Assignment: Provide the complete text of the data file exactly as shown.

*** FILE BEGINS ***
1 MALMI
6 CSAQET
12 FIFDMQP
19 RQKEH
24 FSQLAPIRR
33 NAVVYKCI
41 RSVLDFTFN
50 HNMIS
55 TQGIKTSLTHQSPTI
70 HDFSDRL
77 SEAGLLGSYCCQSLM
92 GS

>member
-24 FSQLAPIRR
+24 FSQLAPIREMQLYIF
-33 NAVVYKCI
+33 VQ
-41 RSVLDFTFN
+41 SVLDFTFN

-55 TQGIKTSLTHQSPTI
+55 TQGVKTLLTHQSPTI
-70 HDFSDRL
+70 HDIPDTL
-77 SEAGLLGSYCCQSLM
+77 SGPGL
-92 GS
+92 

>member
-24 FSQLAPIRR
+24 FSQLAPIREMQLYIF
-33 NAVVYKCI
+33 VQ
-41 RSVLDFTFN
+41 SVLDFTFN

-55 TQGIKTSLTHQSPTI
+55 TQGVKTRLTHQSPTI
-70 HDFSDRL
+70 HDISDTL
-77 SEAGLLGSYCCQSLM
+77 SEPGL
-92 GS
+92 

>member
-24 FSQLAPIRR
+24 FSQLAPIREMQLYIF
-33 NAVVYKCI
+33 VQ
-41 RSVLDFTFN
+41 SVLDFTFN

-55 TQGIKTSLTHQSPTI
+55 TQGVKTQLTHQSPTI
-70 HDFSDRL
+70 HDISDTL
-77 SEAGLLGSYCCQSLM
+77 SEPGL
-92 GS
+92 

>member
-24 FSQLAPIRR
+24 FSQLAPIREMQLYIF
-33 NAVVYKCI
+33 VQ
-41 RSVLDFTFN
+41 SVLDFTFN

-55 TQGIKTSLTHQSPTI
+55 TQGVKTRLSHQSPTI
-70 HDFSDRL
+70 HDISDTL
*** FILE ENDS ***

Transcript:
1 MALMI
6 CSAQET
12 FIFDMQP
19 RQKEH
24 FSQLAPIRR
33 NAVVYKCI
41 RSVLDFTFN
50 HNMIS
55 TQGIKTSLTHQSPTI
70 HDFSDRL
77 SEAGLLGSYCCQSLM
92 GS

>member
-24 FSQLAPIRR
+24 FSQLAPIREMQLYIF
-33 NAVVYKCI
+33 VQ
-41 RSVLDFTFN
+41 SVLDFTFN

-55 TQGIKTSLTHQSPTI
+55 TQGVKTLLTHQSPTI
-70 HDFSDRL
+70 HDIPDTL
-77 SEAGLLGSYCCQSLM
+77 SGPGL
-92 GS
+92 

>member
-24 FSQLAPIRR
+24 FSQLAPIREMQLYIF
-33 NAVVYKCI
+33 VQ
-41 RSVLDFTFN
+41 SVLDFTFN

-55 TQGIKTSLTHQSPTI
+55 TQGVKTRLTHQSPTI
-70 HDFSDRL
+70 HDISDTL
-77 SEAGLLGSYCCQSLM
+77 SEPGL
-92 GS
+92 

>member
-24 FSQLAPIRR
+24 FSQLAPIREMQLYIF
-33 NAVVYKCI
+33 VQ
-41 RSVLDFTFN
+41 SVLDFTFN

-55 TQGIKTSLTHQSPTI
+55 TQGVKTQLTHQSPTI
-70 HDFSDRL
+70 HDISDTL
-77 SEAGLLGSYCCQSLM
+77 SEPGL
-92 GS
+92 

>member
-24 FSQLAPIRR
+24 FSQLAPIREMQLYIF
-33 NAVVYKCI
+33 VQ
-41 RSVLDFTFN
+41 SVLDFTFN

-55 TQGIKTSLTHQSPTI
+55 TQGVKTRLSHQSPTI
-70 HDFSDRL
+70 HDISDTL